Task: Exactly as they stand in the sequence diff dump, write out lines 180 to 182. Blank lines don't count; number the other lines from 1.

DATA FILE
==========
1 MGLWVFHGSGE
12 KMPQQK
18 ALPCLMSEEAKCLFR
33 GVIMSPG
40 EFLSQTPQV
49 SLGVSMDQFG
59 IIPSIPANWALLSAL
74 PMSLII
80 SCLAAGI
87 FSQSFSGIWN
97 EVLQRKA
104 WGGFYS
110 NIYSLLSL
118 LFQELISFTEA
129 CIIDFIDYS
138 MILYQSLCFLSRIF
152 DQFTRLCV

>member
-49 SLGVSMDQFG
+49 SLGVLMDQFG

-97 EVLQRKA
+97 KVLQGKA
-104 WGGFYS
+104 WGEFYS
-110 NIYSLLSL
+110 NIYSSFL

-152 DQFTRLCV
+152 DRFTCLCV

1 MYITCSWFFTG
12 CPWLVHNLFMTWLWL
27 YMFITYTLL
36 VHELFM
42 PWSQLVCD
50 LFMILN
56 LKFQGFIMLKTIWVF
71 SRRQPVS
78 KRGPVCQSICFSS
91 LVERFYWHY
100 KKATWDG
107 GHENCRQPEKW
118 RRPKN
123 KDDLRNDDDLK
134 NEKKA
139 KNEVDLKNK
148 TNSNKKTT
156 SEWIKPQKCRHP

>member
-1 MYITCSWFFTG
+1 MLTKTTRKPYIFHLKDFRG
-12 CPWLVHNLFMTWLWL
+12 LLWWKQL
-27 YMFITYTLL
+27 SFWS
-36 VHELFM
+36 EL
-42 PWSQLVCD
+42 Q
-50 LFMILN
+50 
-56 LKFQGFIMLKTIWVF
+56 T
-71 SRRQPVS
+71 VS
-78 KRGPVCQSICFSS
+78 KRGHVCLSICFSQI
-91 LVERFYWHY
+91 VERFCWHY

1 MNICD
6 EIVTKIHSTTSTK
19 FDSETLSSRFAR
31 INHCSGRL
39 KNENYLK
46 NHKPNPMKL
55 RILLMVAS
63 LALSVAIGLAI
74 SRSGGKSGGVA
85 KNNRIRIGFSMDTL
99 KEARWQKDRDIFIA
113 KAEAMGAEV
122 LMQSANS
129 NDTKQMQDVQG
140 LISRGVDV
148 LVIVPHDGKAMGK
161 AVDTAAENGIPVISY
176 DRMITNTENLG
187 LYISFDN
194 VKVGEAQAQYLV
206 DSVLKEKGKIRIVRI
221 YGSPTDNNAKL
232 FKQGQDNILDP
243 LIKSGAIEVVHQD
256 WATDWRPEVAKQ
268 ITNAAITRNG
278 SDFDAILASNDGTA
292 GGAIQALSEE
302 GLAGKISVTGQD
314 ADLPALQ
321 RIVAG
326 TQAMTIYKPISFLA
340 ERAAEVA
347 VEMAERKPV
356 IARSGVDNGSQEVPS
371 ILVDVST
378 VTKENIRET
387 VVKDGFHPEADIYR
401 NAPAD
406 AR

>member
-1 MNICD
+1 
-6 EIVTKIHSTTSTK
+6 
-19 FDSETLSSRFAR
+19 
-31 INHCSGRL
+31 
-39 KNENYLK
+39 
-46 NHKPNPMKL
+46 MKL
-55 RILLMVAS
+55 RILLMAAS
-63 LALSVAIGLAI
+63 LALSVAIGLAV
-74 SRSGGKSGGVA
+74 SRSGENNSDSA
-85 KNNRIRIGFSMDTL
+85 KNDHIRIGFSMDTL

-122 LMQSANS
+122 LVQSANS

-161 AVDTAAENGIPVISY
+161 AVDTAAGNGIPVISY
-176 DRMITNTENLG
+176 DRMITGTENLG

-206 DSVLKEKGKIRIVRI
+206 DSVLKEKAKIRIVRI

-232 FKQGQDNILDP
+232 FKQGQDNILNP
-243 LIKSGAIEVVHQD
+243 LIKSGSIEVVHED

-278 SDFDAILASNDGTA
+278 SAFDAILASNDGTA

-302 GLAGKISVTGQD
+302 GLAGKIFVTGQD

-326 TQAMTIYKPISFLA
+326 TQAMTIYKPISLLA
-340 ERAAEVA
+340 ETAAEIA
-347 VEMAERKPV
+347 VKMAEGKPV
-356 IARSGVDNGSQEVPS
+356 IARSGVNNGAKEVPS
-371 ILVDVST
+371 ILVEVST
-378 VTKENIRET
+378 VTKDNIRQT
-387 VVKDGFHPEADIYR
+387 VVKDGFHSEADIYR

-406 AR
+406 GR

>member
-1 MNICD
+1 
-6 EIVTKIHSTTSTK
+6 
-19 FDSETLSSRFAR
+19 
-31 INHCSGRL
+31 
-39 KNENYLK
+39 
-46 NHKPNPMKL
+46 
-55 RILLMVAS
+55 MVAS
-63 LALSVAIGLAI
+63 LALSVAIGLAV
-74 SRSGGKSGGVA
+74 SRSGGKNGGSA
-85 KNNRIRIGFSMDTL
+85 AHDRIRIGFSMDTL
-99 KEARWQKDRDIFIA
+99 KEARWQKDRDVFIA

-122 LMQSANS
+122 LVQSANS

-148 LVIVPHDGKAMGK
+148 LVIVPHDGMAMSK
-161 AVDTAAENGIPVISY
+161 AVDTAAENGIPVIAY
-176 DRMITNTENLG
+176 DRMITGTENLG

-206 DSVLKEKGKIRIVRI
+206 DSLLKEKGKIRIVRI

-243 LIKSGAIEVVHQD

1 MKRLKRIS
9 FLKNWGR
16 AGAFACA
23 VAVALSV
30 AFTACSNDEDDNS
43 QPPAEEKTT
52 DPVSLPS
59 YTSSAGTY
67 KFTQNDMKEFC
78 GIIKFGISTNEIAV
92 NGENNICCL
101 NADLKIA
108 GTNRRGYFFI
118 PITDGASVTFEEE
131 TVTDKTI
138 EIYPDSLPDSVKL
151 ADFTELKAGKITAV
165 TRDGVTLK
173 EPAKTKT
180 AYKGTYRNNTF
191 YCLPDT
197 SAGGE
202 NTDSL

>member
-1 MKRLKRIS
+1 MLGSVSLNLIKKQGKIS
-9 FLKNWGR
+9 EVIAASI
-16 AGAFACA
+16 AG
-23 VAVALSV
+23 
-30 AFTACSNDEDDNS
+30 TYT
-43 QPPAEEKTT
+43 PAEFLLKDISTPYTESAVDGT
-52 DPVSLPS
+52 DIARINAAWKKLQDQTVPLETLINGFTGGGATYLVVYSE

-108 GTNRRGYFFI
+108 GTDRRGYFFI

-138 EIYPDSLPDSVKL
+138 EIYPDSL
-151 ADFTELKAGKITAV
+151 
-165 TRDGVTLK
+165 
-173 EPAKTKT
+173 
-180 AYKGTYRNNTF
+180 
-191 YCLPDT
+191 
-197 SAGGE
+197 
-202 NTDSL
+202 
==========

-85 KNNRIRIGFSMDTL
+85 AHDRIRIGFSMDTL
-99 KEARWQKDRDIFIA